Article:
but has since decreased and only the mining operations on
North Stradbroke Island by Sibelco Australia remain. These are
the longest continuously operating sand mining operations in
Queensland, but are expected to cease production before 2025
(fact sheet by Wort in Rankin, 2013). Final separation of the
minerals is done at the MSP at Pinkenba on the mainland near
The first three companies to commercially produce heavy
minerals from the beach sands were Zircon-Rutile Ltd, Metal
Recoveries Ltd, and the Titanium Alloy Manufacturing Company.
Dry mining with shovels and scoops was used to collect the black
beach sand and the heavy minerals were initially recovered as a
mixed zircon-rutile-ilmenite concentrate by passing the sand over
sluice boxes lined with carpet material and using tables. Zircon-
Rutile Ltd discovered (accidentally) that when the beach sand
was added to hot water in the presence of kerosene and soap, on
stirring the heavy minerals floated to the surface. Today this ‘hot
Figure 1—Location of the major mineral sand provinces in Australia (modi-
ed from Pownceby, Sparrow, and Fisher-White, 2008)
Technological developments in processing Australian mineral sand deposits
The Journal of the Southern African Institute of Mining and Metallurgy VOLUME 120 FEBRUARY 2020
soap’ flotation process is used to recover many oxide minerals.
Moreover, it also was found that the addition of sulphuric acid to
the heavy mineral concentrate depressed the rutile and ilmenite,
leaving a froth of white zircon. Using this technology, Zircon-
Rutile Ltd focused on producing a zircon concentrate (96–98%
zircon) and a rutile-ilmenite mixture from the beaches around
Byron Bay.
After 1945, mining of the sand was carried out with
bulldozers and front-end loaders. A dragline was used to strip
overburden and a bucket wheel excavator was used to mine
hard indurated deposits. Later, when areas were re-worked, the
lower grades resulted in the introduction of the floating dredge-
concentrator arrangement. Gravity concentration was with
pinched sluices and trays, spirals, and cones. The introduction of
magnetic and electrostatic separators allowed the production of
individual zircon, rutile, and ilmenite concentrates rather than a
combined concentrate.
Mineral Deposits Pty Ltd (now Mineral Technologies, based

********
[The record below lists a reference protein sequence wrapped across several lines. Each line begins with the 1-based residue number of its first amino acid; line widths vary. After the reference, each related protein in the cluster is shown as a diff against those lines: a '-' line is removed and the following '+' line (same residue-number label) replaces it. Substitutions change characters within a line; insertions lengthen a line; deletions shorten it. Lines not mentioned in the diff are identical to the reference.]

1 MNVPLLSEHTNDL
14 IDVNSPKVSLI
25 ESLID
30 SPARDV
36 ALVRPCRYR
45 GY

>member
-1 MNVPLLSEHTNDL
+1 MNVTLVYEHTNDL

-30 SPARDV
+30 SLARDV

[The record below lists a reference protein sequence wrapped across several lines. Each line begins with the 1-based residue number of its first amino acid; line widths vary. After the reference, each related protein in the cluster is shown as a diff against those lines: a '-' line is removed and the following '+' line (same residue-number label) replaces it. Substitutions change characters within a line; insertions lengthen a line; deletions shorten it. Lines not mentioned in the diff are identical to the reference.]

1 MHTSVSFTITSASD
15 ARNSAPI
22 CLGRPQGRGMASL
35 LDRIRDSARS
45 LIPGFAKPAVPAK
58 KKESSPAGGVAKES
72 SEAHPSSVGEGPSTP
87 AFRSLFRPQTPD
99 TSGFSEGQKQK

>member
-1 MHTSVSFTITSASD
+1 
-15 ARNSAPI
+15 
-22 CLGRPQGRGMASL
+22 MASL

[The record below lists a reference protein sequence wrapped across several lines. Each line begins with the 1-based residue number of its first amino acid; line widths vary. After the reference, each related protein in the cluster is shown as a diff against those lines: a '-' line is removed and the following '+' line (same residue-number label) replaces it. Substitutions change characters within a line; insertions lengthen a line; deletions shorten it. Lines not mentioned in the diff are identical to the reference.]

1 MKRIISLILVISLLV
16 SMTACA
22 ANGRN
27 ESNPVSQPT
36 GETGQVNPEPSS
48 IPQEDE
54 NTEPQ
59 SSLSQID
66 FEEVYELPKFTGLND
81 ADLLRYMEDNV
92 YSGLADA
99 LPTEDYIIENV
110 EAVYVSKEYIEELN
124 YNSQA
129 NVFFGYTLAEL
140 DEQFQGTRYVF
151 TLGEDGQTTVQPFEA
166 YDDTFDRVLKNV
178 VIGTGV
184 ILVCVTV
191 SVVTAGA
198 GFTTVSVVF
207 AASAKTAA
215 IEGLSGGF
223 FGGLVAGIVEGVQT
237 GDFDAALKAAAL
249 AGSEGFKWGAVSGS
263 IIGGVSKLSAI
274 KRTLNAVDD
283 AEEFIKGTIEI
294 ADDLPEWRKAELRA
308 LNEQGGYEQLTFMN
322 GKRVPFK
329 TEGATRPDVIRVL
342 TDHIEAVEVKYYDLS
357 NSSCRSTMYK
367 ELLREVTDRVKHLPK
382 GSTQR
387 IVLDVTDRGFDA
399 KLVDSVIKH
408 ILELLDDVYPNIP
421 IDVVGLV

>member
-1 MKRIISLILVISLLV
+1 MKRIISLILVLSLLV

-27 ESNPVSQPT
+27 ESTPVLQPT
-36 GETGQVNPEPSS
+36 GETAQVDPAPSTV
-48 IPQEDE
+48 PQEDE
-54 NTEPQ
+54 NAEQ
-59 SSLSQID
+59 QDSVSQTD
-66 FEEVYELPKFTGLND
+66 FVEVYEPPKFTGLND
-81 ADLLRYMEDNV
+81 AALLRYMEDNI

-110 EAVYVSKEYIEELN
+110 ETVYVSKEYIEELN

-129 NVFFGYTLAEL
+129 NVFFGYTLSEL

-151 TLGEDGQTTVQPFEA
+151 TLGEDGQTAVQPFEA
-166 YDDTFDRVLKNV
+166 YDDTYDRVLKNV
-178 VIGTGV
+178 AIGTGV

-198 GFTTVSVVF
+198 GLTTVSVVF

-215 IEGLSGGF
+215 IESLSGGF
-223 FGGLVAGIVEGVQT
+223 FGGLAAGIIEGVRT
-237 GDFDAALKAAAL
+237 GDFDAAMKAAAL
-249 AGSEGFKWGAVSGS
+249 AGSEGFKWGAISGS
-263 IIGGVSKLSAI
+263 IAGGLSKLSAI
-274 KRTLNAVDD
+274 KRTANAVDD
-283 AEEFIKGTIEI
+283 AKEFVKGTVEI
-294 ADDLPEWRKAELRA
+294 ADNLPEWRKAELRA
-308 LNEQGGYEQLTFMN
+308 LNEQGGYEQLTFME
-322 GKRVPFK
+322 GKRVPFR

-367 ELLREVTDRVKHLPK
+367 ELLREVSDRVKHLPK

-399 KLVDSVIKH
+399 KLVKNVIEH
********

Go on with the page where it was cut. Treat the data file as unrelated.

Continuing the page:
at Carrara south of Brisbane) was formed at this time, and
became a major developer and supplier of gravity, magnetic, and
electrostatic separation equipment, and a construction company
for the mineral sand industry. Early equipment developed by the
company included the Reichert spiral and cone concentrators
and electrostatic separators. Also during the same period,
H.T. Readings at Lismore commenced the development and
manufacturing of electromagnetic separators. Readings is now
part of Mineral Technologies.
In the 1930s, the Commonwealth Council for Scientific and
Industrial Research (CSIR) established an Ore Dressing Section
at Melbourne University. This group worked with the fledgling
mineral sands industry to assist in improving processing
conditions and the development of downstream products. This
government-industry collaboration has continued to the present
day through the Commonwealth Scientific and Industrial Research
Organisation (CSIRO), with research scientists located at several
laboratories around the country.
While the zircon and rutile separated from the east coast
deposits were easily marketed, the ilmenite was not suited to
the production of white titania pigment by either the sulphate or
chloride process due to its high chromium content. It was usually
stockpiled or buried. However, with an increased demand for
rutile as a feedstock for the new chloride process, Murphyores
Inc. Pty Ltd, working with CSIRO from 1963 to 1977, developed
the Murso process to upgrade ilmenite (and lower its chromium
content) to a synthetic rutile that was a suitable feedstock for
the chloride process. The ilmenite was oxidized in air at 1000°C
to convert Fe2+ to Fe3+ and form micro-cracks in the ilmenite
grains. The oxidized product was then reduced at 850–900°C in
a reducing gas mixture of H2–CO–CO2–H2O under conditions that
minimized the formation of metallic iron. The highly reactive
reduced product was dissolved in 20% HCl at 105–110°C under
reflux and from the acid a high-grade synthetic rutile product
containing 96 wt% TiO2 precipitated. Although a pilot plant was
run successfully in Japan, the process was never implemented in
practice (Sinha, 1973).
In 1985, in response to a shortfall in world ilmenite
production, Consolidated Rutile commenced upgrading stockpiled
high-chrome ilmenite at its Pinkenba (Brisbane) MSP using
dry magnetic separation to produce a product with a minimum
of 50 wt% TiO2 and a maximum of 0.40 wt% Cr2O3 for pigment
production (Woodcock and Hamilton, 1993).
The Goondicum mine in central Queensland, owned by
Melior Resources Inc. (Melior), is a weathered residual hard-
rock deposit. Material in the Goondicum crater is mined,
crushed, screened and sized, and gravity (spirals) and magnetic
separations are used to produce primary ilmenite and apatite
West coast deposits
Mineral sand deposits, many of a commercial size, have been
formed by wave action along the coast of Western Australia